workers of the Scariff Workhouse
The Scariff Workhouse Union, an area of 170 square mile,
with a population of 47, 894, was declared in July 1839.
The union comprised of Scariff, Ogonnelloe, Killaloe, Bodyke,
Tulla, Feakle, Mountshannon, Whitegate and Woodford. Its
workhouse was built in 1841 and opened in May 1842 to accomadate
600. By 1851, it had 3,212 inmates. The population in the
union in 1851 was reduced by more than 50% to 23,057.
In 1846, the rate of 'famine' burials in East Clare from
the infamous workhouse at Scariff was so great that the
existing graveyards were filled to capacity and a site was
purchased outside the village of Tuamgraney for a new graveyard.
A comtemporary account published in the Limerick Chronicle
of January 6th 1847, tells its own story.
'The Workhouse at Scariff, County Clare is so overcrowded
with paupers, that a disease almost amounting to a plague
has broken out amongst the inmates - the deaths averaging
from four to 12 daily. It is horrifying to behold a donkey
and cart laden with five and six bodies piled over each
other, going to be interred, and not a person attending
the wretched cortege except the driver. The graves are so
dug that the coffins are barely covered with earth, rendering
the air infected. No coroner's inquests have been held.'
In 1849, Scariff Workshop had the unenviable distinction
of being the most wretched and destitute in the south of
Ireland. James Rollestown, who had been administering the
Poor Law in Scariff, considered his removal to Skibereen
a release, as "however great the destitution in Skibereen,
it was almost nothing compared to the lamentable conditions
of all classes in the Union of Scariff."
In December 1849, January 1851 and November 1851, the demands
of creditors forced the auction of the assets of Scariff
Workhouse. In February 1851, the situation was so bad, there
was frequently no bread, milk or even light for the sick
in the hospital. There was no change of clothing and some
of the sick were even without a shirt. Yet there was multitudes
seeking relief and admittance. Many remained whole nights
in the most inclement whether, under the surrounding walls,
without any shelter. "From this has resulted fever
and various infectious diseases, as there is no change of
clothes even for those admitted and their rags steaming
with wet, have spread malaria in the probations wards. 23
persons died of fever in one night."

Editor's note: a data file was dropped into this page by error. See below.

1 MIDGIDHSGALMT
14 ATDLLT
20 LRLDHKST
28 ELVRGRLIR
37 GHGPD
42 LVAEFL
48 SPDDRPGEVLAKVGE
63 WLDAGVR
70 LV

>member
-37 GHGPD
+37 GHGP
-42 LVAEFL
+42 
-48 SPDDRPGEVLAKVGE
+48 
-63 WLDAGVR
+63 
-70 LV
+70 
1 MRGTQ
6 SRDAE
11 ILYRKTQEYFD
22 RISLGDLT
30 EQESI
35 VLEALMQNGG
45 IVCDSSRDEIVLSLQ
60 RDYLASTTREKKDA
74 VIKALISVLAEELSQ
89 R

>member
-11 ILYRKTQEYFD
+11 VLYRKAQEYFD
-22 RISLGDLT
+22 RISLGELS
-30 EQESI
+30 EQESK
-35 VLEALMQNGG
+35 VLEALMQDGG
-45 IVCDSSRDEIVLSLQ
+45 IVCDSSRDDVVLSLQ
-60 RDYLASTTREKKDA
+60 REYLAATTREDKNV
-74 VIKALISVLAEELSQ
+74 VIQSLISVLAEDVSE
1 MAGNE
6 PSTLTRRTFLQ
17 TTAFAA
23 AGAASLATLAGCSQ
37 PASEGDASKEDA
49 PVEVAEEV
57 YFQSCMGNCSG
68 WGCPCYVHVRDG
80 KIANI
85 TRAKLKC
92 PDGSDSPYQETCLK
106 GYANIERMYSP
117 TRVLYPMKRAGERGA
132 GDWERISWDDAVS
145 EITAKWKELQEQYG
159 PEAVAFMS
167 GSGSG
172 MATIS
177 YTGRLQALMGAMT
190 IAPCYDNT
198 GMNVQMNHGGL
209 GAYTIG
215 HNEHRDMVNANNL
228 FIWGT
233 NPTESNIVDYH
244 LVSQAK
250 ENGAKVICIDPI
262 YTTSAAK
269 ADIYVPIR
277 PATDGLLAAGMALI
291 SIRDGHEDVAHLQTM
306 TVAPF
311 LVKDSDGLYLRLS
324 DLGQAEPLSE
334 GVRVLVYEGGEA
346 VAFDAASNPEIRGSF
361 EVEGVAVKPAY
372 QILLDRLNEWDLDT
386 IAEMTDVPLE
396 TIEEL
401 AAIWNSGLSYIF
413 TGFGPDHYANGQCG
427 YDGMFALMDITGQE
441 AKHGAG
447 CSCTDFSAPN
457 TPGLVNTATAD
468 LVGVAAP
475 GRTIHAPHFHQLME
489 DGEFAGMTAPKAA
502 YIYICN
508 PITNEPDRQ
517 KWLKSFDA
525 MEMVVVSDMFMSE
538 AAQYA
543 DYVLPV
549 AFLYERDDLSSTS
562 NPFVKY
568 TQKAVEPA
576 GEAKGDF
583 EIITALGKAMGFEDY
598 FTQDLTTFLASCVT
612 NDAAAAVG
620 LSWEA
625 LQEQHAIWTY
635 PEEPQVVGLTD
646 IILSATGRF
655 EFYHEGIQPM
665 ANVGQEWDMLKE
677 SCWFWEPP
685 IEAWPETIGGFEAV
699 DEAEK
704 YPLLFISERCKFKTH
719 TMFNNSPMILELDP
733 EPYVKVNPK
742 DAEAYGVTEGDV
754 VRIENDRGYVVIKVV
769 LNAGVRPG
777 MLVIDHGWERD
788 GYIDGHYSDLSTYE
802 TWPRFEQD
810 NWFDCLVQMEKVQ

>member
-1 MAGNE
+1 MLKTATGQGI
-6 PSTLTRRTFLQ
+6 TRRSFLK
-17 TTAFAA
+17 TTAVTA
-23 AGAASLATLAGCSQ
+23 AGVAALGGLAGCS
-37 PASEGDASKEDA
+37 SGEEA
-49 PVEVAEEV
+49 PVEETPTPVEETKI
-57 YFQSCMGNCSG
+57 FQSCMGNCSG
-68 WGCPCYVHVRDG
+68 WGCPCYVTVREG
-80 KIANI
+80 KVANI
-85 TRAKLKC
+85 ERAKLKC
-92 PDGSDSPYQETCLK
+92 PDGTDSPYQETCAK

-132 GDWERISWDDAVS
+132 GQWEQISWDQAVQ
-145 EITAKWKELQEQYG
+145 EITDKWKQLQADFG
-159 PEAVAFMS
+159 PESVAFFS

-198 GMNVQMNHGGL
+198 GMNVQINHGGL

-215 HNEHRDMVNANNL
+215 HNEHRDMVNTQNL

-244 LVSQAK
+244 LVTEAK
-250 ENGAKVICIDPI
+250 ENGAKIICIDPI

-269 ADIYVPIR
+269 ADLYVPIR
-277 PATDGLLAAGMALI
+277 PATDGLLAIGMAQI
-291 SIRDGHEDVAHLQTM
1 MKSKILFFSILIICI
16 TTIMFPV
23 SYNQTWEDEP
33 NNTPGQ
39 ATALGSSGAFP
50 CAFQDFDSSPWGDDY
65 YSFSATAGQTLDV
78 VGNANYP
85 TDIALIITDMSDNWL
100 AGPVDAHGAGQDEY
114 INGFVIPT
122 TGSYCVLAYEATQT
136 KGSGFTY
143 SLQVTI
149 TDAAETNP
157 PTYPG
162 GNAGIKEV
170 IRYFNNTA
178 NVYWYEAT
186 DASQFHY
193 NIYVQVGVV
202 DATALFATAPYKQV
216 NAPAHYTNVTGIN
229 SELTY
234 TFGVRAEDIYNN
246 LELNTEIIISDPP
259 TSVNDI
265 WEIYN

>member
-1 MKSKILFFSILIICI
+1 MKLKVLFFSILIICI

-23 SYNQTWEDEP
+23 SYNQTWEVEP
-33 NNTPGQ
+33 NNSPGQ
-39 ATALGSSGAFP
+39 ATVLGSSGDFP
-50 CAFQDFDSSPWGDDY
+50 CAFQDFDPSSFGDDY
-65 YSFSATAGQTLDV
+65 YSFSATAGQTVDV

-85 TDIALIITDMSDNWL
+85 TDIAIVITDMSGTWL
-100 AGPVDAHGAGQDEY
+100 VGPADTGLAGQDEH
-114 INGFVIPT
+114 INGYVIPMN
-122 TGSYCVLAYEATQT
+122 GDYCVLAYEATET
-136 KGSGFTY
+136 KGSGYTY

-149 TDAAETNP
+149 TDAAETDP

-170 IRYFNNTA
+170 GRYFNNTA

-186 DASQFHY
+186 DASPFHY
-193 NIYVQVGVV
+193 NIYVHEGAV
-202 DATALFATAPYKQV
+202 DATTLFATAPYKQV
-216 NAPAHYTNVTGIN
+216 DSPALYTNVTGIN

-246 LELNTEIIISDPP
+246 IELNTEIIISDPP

There were many influential people in East Clare, who could
and should have done much more to alleviate the poverty
and distress, but chose not to. Those that did, performed
their duties in an exemplary fashion in the most appaling
circumstances. On November 19, 1847, Mrs William O'Brien,
matron of the Workhouse, died from fever caught in the discharge
of her duties. When her remains were being removed "the
cries and lamentations of the poor inmates were loud and
She died as she lived - a true Christian." Four of
her children also succumbed to fatal diseases. The distraught
husband and father William O'Brien tried to "maintain
his post as Master of the workhouse in the midst of all
the devastation" but in May 1848 he vacated his situation.
Fr Patrick Treacy contracted fever in 1848, "while
visiting the sick in one of those receptacles of woe for
which that portion of the Poor Law Union of Scariff is notorious."
He was only 44 years of age and is commemorated with a plaque
in Bodyke church. Joseph Parker was appointed Clerk of the
Scariff Workhouse Union in July 1850, though he was not
yet 21 years of age. He was born at Oldham, Lancashire and
came to Ireland in 1844. The enormity of the workload imposed
on his young shoulders is best exemplified from his own
records, which state that on May 17, 1851, there were 4,121
inmates located in 17 different buildings comprising the
various auxiliary workhouses and hospitals. He acted as
Clerk of the Scariff Workhouse for 55 years and Clerk of
the newly established Rural District Council from 1898.
The writer of his obituary in the Clare Journal on September
1905 states, "He may fairly be described as the father
of the Poor Law Officials in Ireland."
The East Clare Brigade of the IRA unceremoniously and unfortunately
destroyed his lifetime of work, meticulously recording the
'social history' of East Clare in the deliberate burning
of the Workhouse in 1921.
To mark the one hundred and fiftieth anniversary of An Gorta
Mor, East Clare Heritage created a famine memorial park
at the site known as the Casaoireach. This word, in old
Irish, traditionally referred to a badly tilled or uneven
garden. The uneven surface resulting from subsiding burial
trenches may have suggested the name. The trenches can still
be seen. It has now been planted with the indigenous trees
of County Clare. The forgotten and unfortunate victims of
the last dark age in Irish history are remembered with the
living gift of trees.
'Where they record, who can tell
The names, the numbers, of those who fell
Of that unknown, un-numbered throng
Gone to chant in Heaven the martyr's song?'
The 'Casaoireach' Tuamgraney
Courtesy of The Clare Champion